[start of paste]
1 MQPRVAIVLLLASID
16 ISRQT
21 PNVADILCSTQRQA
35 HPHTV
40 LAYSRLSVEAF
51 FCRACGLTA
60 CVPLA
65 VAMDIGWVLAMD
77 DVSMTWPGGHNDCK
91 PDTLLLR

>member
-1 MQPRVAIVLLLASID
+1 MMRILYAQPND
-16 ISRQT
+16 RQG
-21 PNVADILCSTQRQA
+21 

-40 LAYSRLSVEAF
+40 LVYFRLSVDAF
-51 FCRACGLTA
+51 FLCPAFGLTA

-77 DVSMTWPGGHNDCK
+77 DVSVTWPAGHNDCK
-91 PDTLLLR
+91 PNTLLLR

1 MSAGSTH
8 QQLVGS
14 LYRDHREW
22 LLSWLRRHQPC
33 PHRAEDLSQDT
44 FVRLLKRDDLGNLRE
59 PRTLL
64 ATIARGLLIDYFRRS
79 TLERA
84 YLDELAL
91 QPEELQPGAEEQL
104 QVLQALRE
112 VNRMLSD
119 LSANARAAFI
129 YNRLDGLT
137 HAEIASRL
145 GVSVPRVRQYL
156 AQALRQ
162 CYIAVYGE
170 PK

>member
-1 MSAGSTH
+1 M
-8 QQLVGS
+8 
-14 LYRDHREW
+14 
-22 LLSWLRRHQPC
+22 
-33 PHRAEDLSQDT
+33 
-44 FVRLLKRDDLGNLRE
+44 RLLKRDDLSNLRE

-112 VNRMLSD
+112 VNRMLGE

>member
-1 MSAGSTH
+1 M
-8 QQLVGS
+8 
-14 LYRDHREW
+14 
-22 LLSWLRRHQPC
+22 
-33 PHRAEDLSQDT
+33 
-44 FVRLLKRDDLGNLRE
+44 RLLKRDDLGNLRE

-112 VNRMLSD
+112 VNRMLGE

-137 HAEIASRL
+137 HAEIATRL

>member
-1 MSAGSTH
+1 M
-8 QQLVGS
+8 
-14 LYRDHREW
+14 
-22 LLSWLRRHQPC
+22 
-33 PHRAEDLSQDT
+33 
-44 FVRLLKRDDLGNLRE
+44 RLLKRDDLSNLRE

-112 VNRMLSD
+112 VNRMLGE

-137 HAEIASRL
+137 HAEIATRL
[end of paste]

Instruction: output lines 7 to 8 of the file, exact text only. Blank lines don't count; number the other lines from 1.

60 CVPLA
65 VAMDIGWVLAMD